Editorial – Trevor Walker firmly controls new Barbuda Council
The Barbuda Council announced the names of a new chairman and the heads of the several committees responsible for the subject areas of concern for the sister isle.
Interestingly, there is a new Chairman of the Council: Jackie Frank, a member of the Frank dynasty in Barbuda. PointeXpress attempted to get some indication from Frank about her plans for Barbuda relative to the future of the island and other matters. We found it strange that she was unable to answer the questions right away, suggesting instead that she was ‘busy’ and asked that the questions be submitted in writing.
Even after this was done there was no response from Frank up to the time of the close of production of today’s paper. One got a sense that the new chairman needed to get ‘permission’ to speak with the media.
The most interesting thing about the new Council is the role of the representative, Trevor Walker, as part of the leadership of the body. Walker, as the representative, sits on the council in that capacity. However, for this Council he holds multiple positions. He is Deputy Chairman of the Council, head of the Finance Committee and Deputy Chairman of the Agriculture, Lands, Fisheries and Coastal Protection Committee.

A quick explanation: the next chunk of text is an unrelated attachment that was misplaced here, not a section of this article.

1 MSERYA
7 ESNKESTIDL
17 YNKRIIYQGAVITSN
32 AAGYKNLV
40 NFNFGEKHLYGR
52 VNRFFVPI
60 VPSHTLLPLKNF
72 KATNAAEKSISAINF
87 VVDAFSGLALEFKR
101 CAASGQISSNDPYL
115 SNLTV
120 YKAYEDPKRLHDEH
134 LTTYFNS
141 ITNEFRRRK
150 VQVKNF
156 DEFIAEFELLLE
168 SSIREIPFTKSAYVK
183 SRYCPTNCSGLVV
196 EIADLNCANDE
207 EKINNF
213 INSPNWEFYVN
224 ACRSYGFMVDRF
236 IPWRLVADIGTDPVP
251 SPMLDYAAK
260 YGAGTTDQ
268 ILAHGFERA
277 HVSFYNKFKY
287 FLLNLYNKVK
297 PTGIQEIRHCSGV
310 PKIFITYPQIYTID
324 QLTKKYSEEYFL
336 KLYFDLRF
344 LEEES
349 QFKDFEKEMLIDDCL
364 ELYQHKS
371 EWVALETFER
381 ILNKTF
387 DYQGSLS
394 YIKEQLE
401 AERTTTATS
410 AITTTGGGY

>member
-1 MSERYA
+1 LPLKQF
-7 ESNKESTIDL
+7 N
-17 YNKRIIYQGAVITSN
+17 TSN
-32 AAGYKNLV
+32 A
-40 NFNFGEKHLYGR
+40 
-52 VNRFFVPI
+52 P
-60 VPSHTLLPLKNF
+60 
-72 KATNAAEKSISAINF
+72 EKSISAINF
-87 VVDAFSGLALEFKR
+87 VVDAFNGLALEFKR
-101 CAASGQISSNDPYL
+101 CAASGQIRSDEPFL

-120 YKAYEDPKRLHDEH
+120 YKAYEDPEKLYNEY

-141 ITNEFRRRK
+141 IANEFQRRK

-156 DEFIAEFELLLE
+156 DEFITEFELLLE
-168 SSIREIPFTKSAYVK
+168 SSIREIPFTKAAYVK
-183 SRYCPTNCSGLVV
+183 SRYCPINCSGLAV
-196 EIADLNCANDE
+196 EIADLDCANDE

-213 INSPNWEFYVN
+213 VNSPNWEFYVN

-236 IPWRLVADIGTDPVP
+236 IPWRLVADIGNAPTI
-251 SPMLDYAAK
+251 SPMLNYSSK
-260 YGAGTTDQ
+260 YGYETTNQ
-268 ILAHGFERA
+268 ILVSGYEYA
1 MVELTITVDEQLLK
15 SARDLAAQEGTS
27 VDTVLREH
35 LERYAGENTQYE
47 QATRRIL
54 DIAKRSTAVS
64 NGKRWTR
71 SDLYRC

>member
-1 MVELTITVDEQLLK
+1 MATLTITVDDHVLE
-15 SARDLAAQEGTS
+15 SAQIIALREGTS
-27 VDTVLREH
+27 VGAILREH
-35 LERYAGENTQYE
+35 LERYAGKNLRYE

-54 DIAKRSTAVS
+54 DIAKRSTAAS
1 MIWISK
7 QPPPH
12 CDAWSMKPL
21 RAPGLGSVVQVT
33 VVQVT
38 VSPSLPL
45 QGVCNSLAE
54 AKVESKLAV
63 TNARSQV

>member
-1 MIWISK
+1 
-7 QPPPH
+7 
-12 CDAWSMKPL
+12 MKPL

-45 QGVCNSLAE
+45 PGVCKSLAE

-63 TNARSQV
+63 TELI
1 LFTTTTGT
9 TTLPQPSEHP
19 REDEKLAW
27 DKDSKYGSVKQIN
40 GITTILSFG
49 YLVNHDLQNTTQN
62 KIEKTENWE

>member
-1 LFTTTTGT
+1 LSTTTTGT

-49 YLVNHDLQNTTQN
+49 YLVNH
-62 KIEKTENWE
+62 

It is therefore Trevor Walker’s Council without a doubt! There are reports that attempts to set up the Council immediately after the 29th March local government elections were postponed following internal wrangling among the Barbuda People’s Movement (BPM) councillors over the allocation of the committee chairmanships.
As it has now emerged, Walker holds the Council firmly in his grip. Any hopes of improved relations between the Council and the central government are likely to be dashed as such attempts have failed in the past.
The anti-development stance adopted by the BPM over generations is likely to continue as long as the Council remains on its present trajectory under Walker’s guidance.
For Walker and his team, control of the affairs of Barbuda is their raison d’être; it is their oxygen. They are fearful that should developments come to the island, providing good paying jobs and opportunities for personal and professional advancements for Barbudans, that this will erode their power-base over time. Hence the fierce opposition to development of any kind, even a new airport that will be able to accommodate jet aircraft.
It would have been understandable if the Barbuda Council had been able to articulate some vision for the island over these past several decades. Except for its position that Barbuda should be ‘stuck in time,’ there is no clear plan for the future of the island.
Seemingly, at Council and general elections time in Barbuda, the issue of lands raises its ugly head and it sucks up all the oxygen from debate on other issues of concern for the island.
Fully two-third of the working population on the island is employed by the Council and this may explain why elections on the island have become predictable in recent times.
Recently, Information Minister Melford Nicholas announced that the government will not be deterred from its commitment to advance Barbuda’s development. Improved standards of living for ordinary Barbudans that come from development is perhaps the only way that real change will come to Barbuda. Let us hope that is not too far away.